Nice work if you can get it.. (none / 0) (#15)
    by jimakaPPJ on Wed Sep 12, 2007 at 12:09:01 PM EST
    Factoring has been around for thousands of years and is essentially a third party discounting an invoice  from party A by X percent with the expectation of collecting the full, or an expected amount from party B. So it is not really a "loan" given that the Factor has purchased the invoice. Although it may be a defacto loan.

    In this case Source Financing Investments (SFI) has loaned a third party 80% of a "deal" in which Hsu claims to have added 20% to pay in advance for the product with no security beyond Hsu's word, which is what a post dated check is and (perhaps) copies of purchase orders/contracts from "clothing stores."

    Whether the money went to the Chinese Bank direct or to Hsu who then added his 20% and sent the total to the bank is not known. My guess it was the latter, and Hsu's 20% was actually a factored amount by the bank.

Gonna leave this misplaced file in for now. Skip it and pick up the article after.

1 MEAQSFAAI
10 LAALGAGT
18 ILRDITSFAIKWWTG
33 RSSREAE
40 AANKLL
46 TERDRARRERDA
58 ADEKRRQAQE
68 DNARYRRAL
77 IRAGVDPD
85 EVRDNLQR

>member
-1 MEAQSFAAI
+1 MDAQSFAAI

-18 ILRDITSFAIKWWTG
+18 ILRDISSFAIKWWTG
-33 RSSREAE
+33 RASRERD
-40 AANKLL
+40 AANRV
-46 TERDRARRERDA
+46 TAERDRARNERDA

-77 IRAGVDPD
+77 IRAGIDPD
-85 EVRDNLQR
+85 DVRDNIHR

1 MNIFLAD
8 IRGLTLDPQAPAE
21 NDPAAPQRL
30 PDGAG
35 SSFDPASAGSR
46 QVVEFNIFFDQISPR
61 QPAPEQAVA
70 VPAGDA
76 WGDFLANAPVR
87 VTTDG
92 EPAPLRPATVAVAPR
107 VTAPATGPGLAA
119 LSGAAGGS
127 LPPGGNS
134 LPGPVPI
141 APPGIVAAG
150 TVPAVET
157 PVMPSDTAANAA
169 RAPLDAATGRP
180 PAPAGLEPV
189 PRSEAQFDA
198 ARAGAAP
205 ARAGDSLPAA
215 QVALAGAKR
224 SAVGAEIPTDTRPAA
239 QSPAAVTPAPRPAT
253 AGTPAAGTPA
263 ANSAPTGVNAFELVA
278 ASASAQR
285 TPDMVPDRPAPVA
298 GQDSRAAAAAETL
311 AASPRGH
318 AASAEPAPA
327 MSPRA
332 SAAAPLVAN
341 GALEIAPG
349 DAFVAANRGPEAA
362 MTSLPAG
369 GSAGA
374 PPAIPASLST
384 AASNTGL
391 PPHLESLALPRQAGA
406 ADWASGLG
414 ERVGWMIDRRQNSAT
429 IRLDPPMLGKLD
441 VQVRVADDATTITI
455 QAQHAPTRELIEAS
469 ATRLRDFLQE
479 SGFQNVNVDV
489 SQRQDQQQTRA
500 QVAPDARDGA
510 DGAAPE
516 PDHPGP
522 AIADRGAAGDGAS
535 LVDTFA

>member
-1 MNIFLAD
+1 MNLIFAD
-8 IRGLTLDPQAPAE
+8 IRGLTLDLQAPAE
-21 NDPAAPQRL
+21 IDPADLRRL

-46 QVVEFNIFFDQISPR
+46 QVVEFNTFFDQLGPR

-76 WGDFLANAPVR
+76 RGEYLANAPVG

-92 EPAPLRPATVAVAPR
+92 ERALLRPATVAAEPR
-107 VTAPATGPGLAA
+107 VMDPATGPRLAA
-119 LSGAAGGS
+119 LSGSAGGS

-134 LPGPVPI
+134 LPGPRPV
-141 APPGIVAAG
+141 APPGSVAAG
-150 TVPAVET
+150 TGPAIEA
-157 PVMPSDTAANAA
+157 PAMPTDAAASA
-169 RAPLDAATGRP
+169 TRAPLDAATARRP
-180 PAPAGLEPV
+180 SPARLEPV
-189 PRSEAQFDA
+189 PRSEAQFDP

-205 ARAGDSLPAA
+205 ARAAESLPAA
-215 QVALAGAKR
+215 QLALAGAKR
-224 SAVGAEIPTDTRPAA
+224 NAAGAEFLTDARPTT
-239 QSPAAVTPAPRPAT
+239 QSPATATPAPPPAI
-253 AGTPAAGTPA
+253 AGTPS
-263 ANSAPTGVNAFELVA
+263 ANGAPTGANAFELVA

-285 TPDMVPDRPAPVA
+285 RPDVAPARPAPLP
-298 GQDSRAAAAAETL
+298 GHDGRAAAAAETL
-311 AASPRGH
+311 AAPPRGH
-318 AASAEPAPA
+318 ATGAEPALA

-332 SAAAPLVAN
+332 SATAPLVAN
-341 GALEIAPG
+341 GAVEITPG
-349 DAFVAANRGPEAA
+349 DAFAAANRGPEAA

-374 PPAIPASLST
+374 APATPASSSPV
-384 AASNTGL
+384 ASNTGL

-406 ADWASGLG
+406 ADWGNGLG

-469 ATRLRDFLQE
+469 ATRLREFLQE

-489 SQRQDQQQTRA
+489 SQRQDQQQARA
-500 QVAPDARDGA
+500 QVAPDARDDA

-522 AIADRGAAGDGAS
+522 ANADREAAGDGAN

i.e. US designers sell "product" to stores for $600,000. Chinese manufacture agrees to produce product for $100,000 and demands letter of credit for $100,000 before they will make/ship product. Chinese bank takes $80,000 from Hsu who is using SFI's money. Bank sends manufacturer $100,000. Goods delivered. Payment made by stores to bank escrow account of $600,000. (I don't see the bank letting Hsu get the money direct.) Bank takes $20,000 credits Hsu with $580,000 who sends SFI the amount needed to cover the post dated check amount of $112,000 (40% return) leaving Hsu $488,000 to split with the designers... say 50-50, so the designers get $229,000 and Hsu gets $229,000 (his "markup".

    All of that requires a lot belief by SFI, the designers and to a smaller degree, the Chinese bank. It is easy to see how the ability to drop a few names such as Clinton, etc., would make everyone feel better.

    I wonder if Rosenman sees the irony of being zapped by someone who appears to "get by with a little help from my friends."